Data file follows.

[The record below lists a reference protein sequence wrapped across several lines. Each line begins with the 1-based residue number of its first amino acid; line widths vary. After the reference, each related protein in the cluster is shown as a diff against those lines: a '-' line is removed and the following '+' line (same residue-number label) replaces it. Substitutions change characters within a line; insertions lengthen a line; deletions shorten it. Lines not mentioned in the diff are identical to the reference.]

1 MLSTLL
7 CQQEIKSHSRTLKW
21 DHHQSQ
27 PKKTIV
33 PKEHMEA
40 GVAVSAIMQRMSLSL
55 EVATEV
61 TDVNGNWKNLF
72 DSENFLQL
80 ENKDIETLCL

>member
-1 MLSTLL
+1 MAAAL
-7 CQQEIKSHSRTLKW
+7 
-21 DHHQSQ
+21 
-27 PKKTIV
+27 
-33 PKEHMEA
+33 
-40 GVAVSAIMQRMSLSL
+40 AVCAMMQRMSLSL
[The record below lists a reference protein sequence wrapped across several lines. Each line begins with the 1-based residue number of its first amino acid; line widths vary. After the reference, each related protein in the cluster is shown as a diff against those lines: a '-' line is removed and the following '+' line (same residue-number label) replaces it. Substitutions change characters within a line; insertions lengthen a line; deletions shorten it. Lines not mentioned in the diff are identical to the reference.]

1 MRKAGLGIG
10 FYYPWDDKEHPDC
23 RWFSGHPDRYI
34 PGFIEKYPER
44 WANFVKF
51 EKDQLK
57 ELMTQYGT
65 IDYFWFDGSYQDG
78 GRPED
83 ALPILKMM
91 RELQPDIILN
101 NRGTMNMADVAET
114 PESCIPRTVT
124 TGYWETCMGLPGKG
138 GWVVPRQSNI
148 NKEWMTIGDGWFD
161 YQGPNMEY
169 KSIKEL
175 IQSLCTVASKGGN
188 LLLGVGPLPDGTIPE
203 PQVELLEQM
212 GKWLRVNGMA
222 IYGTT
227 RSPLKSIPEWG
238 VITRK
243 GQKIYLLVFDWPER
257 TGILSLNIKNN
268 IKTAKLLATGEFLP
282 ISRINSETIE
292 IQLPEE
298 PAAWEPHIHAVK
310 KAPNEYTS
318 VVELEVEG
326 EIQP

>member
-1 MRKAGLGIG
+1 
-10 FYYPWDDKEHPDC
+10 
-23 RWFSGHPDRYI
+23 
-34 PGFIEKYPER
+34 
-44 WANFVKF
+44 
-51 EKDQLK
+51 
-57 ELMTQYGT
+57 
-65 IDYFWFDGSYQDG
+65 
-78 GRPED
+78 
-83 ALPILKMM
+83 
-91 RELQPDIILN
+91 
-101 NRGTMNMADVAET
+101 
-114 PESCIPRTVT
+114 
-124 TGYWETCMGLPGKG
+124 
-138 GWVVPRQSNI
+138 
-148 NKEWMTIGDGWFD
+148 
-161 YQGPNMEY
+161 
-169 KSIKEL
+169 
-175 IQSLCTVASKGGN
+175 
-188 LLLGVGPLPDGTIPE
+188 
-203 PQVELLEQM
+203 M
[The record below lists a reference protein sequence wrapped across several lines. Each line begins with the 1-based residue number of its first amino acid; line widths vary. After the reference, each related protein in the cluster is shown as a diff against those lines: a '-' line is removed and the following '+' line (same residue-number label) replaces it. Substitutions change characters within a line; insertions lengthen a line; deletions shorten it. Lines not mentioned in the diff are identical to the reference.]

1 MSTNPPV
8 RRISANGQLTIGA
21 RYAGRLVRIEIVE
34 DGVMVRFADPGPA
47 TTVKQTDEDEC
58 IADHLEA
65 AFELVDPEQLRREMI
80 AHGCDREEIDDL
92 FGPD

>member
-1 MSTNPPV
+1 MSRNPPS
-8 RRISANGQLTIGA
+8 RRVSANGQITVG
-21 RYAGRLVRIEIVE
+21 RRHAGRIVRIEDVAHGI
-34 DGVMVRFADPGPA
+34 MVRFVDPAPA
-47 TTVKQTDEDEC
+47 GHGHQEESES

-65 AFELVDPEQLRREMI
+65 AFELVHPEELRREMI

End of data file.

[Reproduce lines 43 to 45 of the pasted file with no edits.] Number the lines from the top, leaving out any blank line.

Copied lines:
169 KSIKEL
175 IQSLCTVASKGGN
188 LLLGVGPLPDGTIPE